Astronomy Picture of the Day
May 12, 2014

Mercurian Impact Melt's Pond (EDM)
Mercurian Impact Melt's Pond (EDM)

Credits: NASA/Johns Hopkins University Applied Physics Laboratory/Carnegie Institution of Washington and Dr Paolo C. Fienga/LXTT/IPF for the additional process. and color.

Today's APOD is an Extra-Detail-Magnification (or "EDM", for short) of an High-Resolution Contextual (CTX) Image - taken by the NASA - MESSENGER Spacecraft on March, 10, 2014 - which shows us a so-called Pond (---> relatively small and flat Lake/Pond-like Surface Feature) made of Impact Melt (remember that this kind of Surface Features appear to us way smoother than the Terrain which surrounds them).


In particular, this specific Melt Pond (very well visible on the Upper Left - Sx - side of the picture and that looks like some sort of a Flat Ellipse, with its Major Axis measuring approx. 1 Km) was created (probably) by deposition of Fluid Ejecta (---> such as Ejecta made of liquid or semi-liquid Rock) coming from a relatively close Unnamed Impact Crater located to the North of this area, but not visible here.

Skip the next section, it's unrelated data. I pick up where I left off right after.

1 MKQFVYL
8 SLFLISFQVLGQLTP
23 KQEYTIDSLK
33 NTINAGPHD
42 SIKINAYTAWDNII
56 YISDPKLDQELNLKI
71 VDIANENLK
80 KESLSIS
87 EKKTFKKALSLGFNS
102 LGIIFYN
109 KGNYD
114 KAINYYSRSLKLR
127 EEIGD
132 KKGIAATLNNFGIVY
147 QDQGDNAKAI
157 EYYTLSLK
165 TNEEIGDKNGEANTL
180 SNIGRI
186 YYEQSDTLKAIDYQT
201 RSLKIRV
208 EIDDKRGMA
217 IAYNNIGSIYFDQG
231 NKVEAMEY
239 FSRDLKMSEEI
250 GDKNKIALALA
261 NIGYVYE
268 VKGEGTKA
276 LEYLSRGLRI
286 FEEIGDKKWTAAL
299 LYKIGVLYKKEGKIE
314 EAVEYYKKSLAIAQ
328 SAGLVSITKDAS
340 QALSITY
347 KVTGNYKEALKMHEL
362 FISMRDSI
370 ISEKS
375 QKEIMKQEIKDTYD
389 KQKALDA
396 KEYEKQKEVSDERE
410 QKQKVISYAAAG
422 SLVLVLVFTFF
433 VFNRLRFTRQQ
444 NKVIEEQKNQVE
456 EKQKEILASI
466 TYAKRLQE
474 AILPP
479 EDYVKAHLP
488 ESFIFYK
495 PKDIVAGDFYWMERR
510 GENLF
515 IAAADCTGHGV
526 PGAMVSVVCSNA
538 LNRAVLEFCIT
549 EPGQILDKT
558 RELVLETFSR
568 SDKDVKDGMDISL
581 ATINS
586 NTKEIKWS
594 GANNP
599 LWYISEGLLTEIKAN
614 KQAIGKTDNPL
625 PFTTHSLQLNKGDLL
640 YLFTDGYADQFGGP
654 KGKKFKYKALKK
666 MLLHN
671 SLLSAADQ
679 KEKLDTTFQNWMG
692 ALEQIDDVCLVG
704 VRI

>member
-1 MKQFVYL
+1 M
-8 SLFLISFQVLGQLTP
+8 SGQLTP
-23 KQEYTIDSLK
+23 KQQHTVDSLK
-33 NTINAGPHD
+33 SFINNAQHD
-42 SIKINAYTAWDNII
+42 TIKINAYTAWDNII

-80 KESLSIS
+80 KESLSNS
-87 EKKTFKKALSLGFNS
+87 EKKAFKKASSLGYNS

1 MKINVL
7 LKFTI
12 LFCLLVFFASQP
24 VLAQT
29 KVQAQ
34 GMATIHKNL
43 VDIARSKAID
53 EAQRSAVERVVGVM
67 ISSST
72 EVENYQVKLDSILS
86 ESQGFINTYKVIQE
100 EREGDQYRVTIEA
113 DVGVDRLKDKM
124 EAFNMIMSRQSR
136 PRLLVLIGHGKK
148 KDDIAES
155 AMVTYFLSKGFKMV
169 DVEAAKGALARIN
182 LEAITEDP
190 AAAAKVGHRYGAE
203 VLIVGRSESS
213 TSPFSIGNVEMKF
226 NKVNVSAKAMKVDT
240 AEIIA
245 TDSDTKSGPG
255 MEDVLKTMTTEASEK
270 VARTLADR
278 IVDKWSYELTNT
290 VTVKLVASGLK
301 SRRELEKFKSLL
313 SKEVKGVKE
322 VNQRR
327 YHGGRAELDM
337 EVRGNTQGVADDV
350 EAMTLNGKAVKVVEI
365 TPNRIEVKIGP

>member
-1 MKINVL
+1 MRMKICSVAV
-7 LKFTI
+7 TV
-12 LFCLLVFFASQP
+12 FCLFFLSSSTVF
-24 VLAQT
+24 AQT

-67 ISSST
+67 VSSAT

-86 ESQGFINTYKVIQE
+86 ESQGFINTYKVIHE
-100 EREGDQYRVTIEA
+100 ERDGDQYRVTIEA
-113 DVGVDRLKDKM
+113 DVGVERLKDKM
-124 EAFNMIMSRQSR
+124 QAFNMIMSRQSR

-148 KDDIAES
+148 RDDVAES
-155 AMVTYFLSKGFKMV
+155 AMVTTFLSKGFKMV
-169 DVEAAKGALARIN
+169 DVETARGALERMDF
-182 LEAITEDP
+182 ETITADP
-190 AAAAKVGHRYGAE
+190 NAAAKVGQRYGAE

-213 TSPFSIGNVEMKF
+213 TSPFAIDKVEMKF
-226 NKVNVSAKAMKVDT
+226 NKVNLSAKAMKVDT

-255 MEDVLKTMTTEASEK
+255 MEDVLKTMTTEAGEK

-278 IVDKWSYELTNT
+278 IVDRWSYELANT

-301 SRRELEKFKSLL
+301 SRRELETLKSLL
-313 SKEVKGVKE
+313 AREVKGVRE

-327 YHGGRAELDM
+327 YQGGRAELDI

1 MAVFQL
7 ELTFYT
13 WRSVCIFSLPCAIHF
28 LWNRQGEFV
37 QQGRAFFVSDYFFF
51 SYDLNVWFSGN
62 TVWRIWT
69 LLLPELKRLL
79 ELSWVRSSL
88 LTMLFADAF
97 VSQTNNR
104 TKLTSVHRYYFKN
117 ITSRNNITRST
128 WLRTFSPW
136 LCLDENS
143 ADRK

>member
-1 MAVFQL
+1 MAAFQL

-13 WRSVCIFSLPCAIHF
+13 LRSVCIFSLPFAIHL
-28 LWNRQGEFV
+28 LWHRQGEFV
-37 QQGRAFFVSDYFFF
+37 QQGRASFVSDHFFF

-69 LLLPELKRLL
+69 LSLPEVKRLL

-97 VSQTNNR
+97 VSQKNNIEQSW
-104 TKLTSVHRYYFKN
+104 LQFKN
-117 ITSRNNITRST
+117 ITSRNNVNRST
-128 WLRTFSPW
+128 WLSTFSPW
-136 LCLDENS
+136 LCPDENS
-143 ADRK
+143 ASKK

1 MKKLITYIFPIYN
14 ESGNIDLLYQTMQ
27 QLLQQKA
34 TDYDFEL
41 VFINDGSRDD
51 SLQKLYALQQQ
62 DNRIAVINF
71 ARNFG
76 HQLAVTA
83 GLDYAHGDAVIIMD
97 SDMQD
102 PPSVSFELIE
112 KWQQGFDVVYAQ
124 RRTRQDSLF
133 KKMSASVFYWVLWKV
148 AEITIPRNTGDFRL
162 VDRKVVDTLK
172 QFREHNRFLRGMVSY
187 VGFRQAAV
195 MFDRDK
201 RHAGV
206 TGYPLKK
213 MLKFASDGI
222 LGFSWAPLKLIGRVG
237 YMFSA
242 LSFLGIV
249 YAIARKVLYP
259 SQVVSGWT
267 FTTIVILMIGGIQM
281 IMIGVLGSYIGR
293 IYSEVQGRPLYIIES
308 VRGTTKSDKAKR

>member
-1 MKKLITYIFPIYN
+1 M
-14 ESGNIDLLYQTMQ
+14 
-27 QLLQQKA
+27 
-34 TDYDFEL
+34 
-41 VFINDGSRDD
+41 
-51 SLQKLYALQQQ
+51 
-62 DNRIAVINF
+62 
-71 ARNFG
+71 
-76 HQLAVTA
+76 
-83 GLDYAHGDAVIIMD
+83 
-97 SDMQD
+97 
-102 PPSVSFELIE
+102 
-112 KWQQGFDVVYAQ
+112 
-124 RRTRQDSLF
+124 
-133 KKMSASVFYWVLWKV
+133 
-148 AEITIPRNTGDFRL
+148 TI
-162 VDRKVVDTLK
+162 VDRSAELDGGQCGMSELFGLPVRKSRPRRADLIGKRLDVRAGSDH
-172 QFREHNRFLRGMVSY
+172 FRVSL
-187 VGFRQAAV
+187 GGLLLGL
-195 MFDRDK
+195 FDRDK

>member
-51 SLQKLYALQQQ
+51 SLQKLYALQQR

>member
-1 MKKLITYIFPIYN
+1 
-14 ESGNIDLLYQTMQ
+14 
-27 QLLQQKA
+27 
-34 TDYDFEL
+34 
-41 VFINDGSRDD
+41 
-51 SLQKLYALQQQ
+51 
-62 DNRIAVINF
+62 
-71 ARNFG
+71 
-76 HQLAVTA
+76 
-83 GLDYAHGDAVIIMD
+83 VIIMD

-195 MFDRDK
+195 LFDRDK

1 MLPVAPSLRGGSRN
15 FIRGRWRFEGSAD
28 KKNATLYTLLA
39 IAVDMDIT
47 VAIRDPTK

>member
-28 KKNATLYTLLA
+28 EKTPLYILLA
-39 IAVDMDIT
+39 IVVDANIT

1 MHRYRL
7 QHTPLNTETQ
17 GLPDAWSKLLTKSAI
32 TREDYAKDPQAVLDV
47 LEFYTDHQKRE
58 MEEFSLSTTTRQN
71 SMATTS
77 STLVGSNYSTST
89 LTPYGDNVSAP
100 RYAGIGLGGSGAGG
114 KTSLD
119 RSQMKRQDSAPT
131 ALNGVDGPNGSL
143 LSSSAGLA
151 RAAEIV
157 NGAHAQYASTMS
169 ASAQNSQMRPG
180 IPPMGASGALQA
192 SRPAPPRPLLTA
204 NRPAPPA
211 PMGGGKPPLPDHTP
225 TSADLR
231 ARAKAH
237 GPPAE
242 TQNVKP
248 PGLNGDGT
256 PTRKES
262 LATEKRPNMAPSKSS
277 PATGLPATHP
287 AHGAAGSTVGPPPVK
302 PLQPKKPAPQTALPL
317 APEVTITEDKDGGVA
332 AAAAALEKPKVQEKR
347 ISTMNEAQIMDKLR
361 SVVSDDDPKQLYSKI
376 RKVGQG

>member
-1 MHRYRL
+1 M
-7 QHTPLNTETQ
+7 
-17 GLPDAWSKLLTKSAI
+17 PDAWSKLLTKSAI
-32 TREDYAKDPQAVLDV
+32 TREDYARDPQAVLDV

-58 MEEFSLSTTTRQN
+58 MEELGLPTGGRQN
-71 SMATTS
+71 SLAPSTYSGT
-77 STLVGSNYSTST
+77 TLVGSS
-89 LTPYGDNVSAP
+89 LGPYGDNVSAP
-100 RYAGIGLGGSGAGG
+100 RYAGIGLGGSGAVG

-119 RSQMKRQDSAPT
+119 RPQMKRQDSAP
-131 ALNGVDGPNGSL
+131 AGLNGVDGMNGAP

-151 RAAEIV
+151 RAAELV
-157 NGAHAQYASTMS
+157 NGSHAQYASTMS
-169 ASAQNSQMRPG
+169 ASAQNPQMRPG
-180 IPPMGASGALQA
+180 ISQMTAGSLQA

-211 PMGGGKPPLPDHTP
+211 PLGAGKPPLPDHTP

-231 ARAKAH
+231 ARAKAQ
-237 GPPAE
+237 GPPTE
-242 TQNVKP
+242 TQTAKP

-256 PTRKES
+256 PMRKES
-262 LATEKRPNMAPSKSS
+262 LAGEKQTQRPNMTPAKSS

Date acquired: March, 10th, 2014
Image Mission Elapsed Time (MET): 36770132
Image ID: 5908036
InstrumentNarrow Angle Camera (NAC) of the Mercury Dual Imaging System (MDIS)
Center Latitude: 63,77° North
Center Longitude: 254,70° East
Solar Incidence Angle: 72,5° (meaning that the Sun, at the time that the picture was taken, was about 17,5° above the imaged Local Mercurian Horizon)
Emission Angle: 6,3°
Sun-Mercury-Messenger (or "Phase") Angle: 78,9°


This picture (which is a crop taken from an Original NASA - MESSENGER Spacecraft's b/w and Map-Projected image published on the NASA - Planetary Photojournal with the ID n. PIA 18371) has been additionally processed, contrast enhanced, Gamma corrected, magnified to aid the visibility of the details and then colorized in Absolute Natural Colors (such as the colors that a human eye would actually perceive if someone were onboard the NASA - MESSENGER Spacecraft and then looked outside, towards the Surface of Mercury), by using an original technique created - and, in time, dramatically improved - by the Lunar Explorer Italia Team. Different colors, as well as different shades of the same color, mean, among other things, the existence of different Elements (Minerals) present on the Surface of Mercury, each having a different Albedo (---> Reflectivity) and Chemical Composition.



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